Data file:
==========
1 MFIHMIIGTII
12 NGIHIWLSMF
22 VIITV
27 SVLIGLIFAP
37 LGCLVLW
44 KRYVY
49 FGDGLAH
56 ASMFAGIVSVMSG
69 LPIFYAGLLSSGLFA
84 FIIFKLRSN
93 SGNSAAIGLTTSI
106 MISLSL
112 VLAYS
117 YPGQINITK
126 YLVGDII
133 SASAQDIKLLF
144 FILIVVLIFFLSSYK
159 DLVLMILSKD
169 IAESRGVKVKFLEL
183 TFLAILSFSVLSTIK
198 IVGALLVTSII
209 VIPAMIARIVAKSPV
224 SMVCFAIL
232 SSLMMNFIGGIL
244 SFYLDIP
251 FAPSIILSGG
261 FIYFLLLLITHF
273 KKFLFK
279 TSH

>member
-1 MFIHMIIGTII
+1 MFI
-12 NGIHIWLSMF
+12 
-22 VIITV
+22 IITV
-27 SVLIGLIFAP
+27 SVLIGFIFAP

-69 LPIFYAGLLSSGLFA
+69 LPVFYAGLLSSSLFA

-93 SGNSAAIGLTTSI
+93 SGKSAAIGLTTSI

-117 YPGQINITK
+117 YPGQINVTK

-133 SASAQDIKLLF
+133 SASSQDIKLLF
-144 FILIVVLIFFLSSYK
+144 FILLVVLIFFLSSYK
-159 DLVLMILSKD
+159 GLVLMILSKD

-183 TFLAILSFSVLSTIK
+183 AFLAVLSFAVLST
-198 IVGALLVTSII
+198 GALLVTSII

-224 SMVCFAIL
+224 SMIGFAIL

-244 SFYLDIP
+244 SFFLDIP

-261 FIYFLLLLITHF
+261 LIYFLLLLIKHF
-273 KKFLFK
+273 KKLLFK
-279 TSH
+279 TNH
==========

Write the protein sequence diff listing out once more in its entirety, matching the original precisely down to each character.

1 MFIHMIIGTII
12 NGIHIWLSMF
22 VIITV
27 SVLIGLIFAP
37 LGCLVLW
44 KRYVY
49 FGDGLAH
56 ASMFAGIVSVMSG
69 LPIFYAGLLSSGLFA
84 FIIFKLRSN
93 SGNSAAIGLTTSI
106 MISLSL
112 VLAYS
117 YPGQINITK
126 YLVGDII
133 SASAQDIKLLF
144 FILIVVLIFFLSSYK
159 DLVLMILSKD
169 IAESRGVKVKFLEL
183 TFLAILSFSVLSTIK
198 IVGALLVTSII
209 VIPAMIARIVAKSPV
224 SMVCFAIL
232 SSLMMNFIGGIL
244 SFYLDIP
251 FAPSIILSGG
261 FIYFLLLLITHF
273 KKFLFK
279 TSH

>member
-1 MFIHMIIGTII
+1 MFI
-12 NGIHIWLSMF
+12 
-22 VIITV
+22 IITV
-27 SVLIGLIFAP
+27 SVLIGFIFAP

-69 LPIFYAGLLSSGLFA
+69 LPVFYAGLLSSSLFA

-93 SGNSAAIGLTTSI
+93 SGKSAAIGLTTSI

-117 YPGQINITK
+117 YPGQINVTK

-133 SASAQDIKLLF
+133 SASSQDIKLLF
-144 FILIVVLIFFLSSYK
+144 FILLVVLIFFLSSYK
-159 DLVLMILSKD
+159 GLVLMILSKD

-183 TFLAILSFSVLSTIK
+183 AFLAVLSFAVLST
-198 IVGALLVTSII
+198 GALLVTSII

-224 SMVCFAIL
+224 SMIGFAIL

-244 SFYLDIP
+244 SFFLDIP

-261 FIYFLLLLITHF
+261 LIYFLLLLIKHF
-273 KKFLFK
+273 KKLLFK
-279 TSH
+279 TNH